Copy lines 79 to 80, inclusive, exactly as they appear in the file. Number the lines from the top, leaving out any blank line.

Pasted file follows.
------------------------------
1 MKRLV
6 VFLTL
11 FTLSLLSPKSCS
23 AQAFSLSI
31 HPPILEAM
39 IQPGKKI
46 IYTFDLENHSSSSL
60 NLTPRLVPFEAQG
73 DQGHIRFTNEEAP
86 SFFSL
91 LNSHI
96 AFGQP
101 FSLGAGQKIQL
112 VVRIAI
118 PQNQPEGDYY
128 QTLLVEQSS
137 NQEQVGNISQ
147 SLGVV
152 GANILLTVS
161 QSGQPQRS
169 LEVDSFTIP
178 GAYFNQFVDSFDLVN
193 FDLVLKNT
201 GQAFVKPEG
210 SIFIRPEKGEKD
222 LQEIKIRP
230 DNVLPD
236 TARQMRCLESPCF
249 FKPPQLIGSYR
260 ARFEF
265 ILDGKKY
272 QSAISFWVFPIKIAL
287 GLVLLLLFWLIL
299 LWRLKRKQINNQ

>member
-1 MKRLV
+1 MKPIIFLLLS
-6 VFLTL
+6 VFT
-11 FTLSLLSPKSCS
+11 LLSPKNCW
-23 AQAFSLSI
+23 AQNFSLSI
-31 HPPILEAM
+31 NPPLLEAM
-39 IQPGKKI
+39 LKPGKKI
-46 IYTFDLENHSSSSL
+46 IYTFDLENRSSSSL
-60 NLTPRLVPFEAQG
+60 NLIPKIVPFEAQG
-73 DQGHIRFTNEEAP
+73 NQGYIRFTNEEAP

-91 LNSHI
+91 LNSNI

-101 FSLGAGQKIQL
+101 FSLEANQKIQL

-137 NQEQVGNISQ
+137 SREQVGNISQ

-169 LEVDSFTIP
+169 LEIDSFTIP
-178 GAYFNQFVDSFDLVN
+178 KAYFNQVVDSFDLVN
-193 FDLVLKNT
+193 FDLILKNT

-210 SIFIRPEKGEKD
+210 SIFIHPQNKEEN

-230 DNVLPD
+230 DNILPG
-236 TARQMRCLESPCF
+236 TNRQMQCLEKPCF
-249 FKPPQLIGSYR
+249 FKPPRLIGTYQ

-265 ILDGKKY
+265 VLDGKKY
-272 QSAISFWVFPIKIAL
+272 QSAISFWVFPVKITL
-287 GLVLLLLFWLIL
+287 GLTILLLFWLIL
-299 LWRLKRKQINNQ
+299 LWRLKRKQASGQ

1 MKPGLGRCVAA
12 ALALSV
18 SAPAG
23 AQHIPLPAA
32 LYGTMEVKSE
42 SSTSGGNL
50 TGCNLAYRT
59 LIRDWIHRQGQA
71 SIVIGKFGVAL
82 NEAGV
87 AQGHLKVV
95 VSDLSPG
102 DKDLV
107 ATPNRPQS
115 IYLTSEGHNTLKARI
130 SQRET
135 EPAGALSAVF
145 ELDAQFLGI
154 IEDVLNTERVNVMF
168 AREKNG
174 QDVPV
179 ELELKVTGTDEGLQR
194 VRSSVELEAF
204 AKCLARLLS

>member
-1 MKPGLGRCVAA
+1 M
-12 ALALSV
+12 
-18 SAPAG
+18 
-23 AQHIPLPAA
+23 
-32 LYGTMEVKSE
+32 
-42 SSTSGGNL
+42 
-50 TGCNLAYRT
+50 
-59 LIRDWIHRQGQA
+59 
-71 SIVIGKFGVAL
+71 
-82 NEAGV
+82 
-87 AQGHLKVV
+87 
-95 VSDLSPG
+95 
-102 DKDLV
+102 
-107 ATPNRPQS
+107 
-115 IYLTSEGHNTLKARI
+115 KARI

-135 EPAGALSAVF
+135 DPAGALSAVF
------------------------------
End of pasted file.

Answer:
+287 GLTILLLFWLIL
-299 LWRLKRKQINNQ